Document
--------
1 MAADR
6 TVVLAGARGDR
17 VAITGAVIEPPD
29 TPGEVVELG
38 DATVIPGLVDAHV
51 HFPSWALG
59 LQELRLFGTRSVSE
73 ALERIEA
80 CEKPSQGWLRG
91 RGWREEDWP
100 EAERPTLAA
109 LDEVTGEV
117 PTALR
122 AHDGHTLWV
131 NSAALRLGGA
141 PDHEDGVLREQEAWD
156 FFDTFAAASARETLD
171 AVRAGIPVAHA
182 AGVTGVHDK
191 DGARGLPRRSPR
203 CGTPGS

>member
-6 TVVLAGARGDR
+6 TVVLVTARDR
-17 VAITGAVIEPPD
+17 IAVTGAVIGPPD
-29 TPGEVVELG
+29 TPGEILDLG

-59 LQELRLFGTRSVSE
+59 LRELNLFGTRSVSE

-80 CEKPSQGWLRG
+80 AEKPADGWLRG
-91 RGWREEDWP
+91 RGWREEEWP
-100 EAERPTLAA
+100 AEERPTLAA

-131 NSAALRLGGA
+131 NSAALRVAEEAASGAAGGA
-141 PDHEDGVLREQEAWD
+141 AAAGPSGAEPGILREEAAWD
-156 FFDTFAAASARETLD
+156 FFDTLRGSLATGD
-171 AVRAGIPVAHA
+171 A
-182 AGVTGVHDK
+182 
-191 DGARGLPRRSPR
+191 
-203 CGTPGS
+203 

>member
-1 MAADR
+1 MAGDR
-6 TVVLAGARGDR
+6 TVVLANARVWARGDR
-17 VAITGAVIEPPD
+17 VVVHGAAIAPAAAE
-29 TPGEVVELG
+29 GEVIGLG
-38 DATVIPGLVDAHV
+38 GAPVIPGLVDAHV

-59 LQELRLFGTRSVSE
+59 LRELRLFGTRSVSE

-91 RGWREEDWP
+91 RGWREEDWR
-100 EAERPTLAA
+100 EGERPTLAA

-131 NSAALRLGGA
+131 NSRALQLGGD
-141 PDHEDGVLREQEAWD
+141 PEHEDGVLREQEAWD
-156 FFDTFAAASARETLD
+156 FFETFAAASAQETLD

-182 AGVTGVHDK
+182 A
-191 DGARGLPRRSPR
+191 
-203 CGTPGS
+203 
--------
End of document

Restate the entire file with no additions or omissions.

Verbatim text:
1 MAADR
6 TVVLAGARGDR
17 VAITGAVIEPPD
29 TPGEVVELG
38 DATVIPGLVDAHV
51 HFPSWALG
59 LQELRLFGTRSVSE
73 ALERIEA
80 CEKPSQGWLRG
91 RGWREEDWP
100 EAERPTLAA
109 LDEVTGEV
117 PTALR
122 AHDGHTLWV
131 NSAALRLGGA
141 PDHEDGVLREQEAWD
156 FFDTFAAASARETLD
171 AVRAGIPVAHA
182 AGVTGVHDK
191 DGARGLPRRSPR
203 CGTPGS

>member
-6 TVVLAGARGDR
+6 TVVLVTARDR
-17 VAITGAVIEPPD
+17 IAVTGAVIGPPD
-29 TPGEVVELG
+29 TPGEILDLG

-59 LQELRLFGTRSVSE
+59 LRELNLFGTRSVSE

-80 CEKPSQGWLRG
+80 AEKPADGWLRG
-91 RGWREEDWP
+91 RGWREEEWP
-100 EAERPTLAA
+100 AEERPTLAA

-131 NSAALRLGGA
+131 NSAALRVAEEAASGAAGGA
-141 PDHEDGVLREQEAWD
+141 AAAGPSGAEPGILREEAAWD
-156 FFDTFAAASARETLD
+156 FFDTLRGSLATGD
-171 AVRAGIPVAHA
+171 A
-182 AGVTGVHDK
+182 
-191 DGARGLPRRSPR
+191 
-203 CGTPGS
+203 

>member
-1 MAADR
+1 MAGDR
-6 TVVLAGARGDR
+6 TVVLANARVWARGDR
-17 VAITGAVIEPPD
+17 VVVHGAAIAPAAAE
-29 TPGEVVELG
+29 GEVIGLG
-38 DATVIPGLVDAHV
+38 GAPVIPGLVDAHV

-59 LQELRLFGTRSVSE
+59 LRELRLFGTRSVSE

-91 RGWREEDWP
+91 RGWREEDWR
-100 EAERPTLAA
+100 EGERPTLAA

-131 NSAALRLGGA
+131 NSRALQLGGD
-141 PDHEDGVLREQEAWD
+141 PEHEDGVLREQEAWD
-156 FFDTFAAASARETLD
+156 FFETFAAASAQETLD

-182 AGVTGVHDK
+182 A
-191 DGARGLPRRSPR
+191 
-203 CGTPGS
+203 